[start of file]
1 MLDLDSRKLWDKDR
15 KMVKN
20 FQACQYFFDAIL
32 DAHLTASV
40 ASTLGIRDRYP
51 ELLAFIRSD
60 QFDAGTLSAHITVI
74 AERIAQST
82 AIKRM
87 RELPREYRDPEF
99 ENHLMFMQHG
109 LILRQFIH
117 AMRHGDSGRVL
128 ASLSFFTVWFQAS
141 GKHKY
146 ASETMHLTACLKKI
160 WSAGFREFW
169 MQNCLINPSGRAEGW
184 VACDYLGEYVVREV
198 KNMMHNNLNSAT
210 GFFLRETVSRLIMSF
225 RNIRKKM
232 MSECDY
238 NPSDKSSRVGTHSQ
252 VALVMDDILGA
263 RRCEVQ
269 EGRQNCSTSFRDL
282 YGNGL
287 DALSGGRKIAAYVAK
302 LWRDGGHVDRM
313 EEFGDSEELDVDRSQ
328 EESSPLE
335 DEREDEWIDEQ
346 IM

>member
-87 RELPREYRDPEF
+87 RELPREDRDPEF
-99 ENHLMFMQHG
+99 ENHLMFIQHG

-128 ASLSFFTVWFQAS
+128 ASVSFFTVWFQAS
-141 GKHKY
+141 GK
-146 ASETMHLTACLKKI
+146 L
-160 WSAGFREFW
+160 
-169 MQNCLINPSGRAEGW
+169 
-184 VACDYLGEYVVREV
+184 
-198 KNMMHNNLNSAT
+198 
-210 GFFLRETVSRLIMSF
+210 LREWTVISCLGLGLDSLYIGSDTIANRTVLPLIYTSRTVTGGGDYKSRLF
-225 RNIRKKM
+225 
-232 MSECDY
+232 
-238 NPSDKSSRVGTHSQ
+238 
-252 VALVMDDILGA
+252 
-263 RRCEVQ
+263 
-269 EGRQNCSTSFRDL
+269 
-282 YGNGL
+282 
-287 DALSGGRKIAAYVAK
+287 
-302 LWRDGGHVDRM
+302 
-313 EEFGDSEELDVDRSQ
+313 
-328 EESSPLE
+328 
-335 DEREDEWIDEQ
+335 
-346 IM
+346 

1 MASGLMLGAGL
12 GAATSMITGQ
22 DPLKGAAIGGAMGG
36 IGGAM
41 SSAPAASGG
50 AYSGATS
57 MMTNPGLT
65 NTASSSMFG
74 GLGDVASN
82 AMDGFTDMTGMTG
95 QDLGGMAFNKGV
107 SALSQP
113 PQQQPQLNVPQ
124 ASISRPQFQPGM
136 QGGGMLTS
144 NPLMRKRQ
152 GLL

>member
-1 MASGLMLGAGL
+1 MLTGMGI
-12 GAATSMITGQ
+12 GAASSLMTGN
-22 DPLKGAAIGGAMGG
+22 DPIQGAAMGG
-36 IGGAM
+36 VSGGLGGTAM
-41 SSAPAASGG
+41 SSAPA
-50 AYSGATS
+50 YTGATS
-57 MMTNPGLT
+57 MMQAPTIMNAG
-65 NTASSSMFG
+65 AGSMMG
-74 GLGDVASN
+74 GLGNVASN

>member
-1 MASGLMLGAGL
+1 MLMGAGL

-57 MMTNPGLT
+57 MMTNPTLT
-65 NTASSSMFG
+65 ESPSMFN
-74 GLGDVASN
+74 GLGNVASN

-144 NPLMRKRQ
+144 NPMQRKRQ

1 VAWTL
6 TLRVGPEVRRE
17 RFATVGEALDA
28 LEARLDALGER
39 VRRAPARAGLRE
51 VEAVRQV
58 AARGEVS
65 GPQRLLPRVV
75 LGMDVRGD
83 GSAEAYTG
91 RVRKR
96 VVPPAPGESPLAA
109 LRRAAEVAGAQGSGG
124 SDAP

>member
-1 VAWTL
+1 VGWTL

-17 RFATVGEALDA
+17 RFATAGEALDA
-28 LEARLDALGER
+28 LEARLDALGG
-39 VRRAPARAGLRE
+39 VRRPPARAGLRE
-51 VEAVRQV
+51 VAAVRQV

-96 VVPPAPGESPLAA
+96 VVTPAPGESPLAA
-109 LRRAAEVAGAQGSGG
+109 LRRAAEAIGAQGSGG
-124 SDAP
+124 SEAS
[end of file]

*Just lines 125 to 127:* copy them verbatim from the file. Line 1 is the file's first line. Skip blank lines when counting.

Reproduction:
-74 GLGDVASN
+74 GLGNVASN

-144 NPLMRKRQ